This article was last updated on May 26, 2022
The Human Rights Watch report released today after interviewing more than 200 victims and witnesses between December 27 and January 12, 2014, shows gross abuses against civilians were committed in Juba, Bor and other affected places based on their ethnical belonging.
Daniel Bakele, Africa director at Human Rights Watch in a press statement dated 16 January 2014 said: “Appalling crimes have been committed against civilians for no other reason than their ethnicity.”
“Widespread killings of Nuer men by members of South Sudanese armed forces in Juba, especially between December 15 and 19, including a massacre of between 200 and 300 men in the Gudele neighborhood occurred on December 16. Researchers also documented the targeting and killing of civilians of Dinka ethnicity by opposition forces in other parts of the country,” the Human Rights Watch statement explains.
The rights body also accused both government and rebel forces of looting of medical and humanitarian facilities, some government officials’ denials of flight authorization to areas where people are in desperate need of aid and destruction of civilian property which have contributed to the displacement of more than 400,000 people according to UN.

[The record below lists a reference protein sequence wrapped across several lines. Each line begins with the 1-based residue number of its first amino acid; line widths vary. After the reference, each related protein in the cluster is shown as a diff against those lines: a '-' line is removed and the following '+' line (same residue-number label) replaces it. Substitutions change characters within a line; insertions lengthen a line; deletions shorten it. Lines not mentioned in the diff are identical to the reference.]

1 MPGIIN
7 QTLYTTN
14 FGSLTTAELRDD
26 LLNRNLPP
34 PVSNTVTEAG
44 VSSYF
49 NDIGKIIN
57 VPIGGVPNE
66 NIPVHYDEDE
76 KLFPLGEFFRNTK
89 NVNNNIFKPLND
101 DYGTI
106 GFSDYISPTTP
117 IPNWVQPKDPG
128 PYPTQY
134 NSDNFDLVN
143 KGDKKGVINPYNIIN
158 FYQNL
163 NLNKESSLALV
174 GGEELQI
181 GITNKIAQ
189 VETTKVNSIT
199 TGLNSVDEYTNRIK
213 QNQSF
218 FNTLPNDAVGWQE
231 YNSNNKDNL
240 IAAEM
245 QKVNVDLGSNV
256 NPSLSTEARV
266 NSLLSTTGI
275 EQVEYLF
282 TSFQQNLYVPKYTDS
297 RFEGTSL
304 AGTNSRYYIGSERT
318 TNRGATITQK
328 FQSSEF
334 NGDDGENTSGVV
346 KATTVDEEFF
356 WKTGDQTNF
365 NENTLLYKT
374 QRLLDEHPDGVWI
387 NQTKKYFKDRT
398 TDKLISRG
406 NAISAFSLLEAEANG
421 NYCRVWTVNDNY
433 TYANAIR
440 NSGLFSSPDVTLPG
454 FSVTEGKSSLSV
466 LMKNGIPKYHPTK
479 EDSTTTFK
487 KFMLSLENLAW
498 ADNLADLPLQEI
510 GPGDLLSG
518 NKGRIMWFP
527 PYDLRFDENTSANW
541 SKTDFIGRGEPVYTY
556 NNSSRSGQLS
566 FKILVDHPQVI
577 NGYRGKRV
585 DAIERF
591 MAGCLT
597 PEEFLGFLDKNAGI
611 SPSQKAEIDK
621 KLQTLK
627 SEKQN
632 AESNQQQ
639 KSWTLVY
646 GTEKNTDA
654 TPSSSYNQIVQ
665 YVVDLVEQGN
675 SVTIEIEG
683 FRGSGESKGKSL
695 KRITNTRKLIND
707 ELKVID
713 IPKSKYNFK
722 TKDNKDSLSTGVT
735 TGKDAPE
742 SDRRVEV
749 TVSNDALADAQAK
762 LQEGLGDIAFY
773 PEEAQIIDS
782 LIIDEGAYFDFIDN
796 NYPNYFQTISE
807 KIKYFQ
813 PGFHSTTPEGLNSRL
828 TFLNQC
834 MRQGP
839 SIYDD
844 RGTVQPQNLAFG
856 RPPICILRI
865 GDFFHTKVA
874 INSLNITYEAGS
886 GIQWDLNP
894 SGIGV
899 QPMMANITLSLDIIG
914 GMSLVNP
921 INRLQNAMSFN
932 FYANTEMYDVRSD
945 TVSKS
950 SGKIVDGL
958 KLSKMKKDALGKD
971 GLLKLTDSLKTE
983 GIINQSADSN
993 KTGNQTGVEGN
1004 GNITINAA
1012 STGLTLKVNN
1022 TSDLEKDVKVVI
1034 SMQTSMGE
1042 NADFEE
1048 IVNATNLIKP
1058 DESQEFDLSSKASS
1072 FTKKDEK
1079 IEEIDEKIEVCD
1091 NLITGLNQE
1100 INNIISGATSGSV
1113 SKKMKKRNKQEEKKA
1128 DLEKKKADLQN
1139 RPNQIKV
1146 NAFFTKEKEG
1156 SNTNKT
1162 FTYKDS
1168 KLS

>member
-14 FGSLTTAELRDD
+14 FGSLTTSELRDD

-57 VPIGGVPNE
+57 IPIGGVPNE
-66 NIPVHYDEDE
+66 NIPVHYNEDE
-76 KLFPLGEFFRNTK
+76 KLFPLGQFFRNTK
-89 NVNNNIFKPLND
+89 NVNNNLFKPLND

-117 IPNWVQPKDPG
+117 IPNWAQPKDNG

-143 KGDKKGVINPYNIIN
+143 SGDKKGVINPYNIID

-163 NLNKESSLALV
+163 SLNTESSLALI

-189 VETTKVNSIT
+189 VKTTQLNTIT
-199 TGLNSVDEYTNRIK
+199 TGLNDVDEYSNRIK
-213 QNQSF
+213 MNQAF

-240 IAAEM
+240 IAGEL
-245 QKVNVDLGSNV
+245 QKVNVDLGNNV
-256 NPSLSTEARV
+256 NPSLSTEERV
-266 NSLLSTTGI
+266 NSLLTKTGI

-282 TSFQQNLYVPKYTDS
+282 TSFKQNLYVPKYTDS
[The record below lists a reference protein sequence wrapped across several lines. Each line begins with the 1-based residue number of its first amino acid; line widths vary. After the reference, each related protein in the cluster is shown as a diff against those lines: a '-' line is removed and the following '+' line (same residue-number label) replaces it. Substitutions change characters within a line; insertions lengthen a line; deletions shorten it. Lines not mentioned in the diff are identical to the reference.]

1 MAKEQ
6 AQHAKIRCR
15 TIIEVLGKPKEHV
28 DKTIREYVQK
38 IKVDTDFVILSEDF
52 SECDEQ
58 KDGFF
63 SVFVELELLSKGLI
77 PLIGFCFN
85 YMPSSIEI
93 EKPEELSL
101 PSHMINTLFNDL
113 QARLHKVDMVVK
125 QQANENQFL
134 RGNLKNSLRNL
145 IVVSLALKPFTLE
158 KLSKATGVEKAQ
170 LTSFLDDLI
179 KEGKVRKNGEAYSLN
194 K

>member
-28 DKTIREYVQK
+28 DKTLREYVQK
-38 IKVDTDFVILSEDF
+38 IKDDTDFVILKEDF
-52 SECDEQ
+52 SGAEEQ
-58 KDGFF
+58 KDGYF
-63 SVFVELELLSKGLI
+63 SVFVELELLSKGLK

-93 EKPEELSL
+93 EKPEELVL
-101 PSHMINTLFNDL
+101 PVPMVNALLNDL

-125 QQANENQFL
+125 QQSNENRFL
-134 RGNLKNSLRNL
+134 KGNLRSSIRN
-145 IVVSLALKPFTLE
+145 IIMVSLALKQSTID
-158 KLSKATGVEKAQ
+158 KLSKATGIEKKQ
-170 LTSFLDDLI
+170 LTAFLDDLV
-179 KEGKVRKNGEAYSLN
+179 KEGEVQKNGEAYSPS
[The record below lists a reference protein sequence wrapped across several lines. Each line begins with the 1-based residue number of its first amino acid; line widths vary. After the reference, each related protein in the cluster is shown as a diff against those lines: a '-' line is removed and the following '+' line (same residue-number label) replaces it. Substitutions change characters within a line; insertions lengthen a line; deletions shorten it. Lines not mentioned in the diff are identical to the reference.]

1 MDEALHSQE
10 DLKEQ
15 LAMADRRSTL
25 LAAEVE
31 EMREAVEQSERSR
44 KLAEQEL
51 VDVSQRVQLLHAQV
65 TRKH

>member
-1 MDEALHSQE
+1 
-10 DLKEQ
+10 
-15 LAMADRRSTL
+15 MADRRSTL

The report urges the government and leaders of opposition forces to ensure unhindered access for humanitarian assistance to displaced and other civilians in need and protection and also respect medical and humanitarian facilities, material and staff, as required by international law.
The right organisation urges South Sudan’s leaders, the African Union (AU) and the United Nations to support an independent, credible, international commission of inquiry to investigate all alleged crimes since the conflict erupted.
According the Human Rights Watch a travel ban and assets of credibly anyone identified for serious abuses and violations of international human rights and humanitarian law should be frozen on.
“The South Sudanese and the international community should show that we have learned the lesson history has taught us that without justice and reconciliation, residual pain from gross violations and other crimes are all too easily abused by those seeking power at any cost,” Bekele said.
The rights body welcomed the AU’s call for an international commission of inquiry, saying such commission should be fully resourced and supported by United Nations and concerned governments.
President Salva Kiir in his Christmas message acknowledged the occurrence of ethnic targeting and killings in Juba, saying those responsible would be punished.
On December 28, South Sudan’s Inspector General of Police General Pieng Deng Kuol established a five-member committee of policemen to investigate allegations of killings of civilians and reports of people dragged into one of the police stations in Juba and were murdered inside the cells.
The fighting for the control of Malakal between the government and the forces loyal to Riek Machar is still rages on according to a resident in Paloch county, Upper Nile state.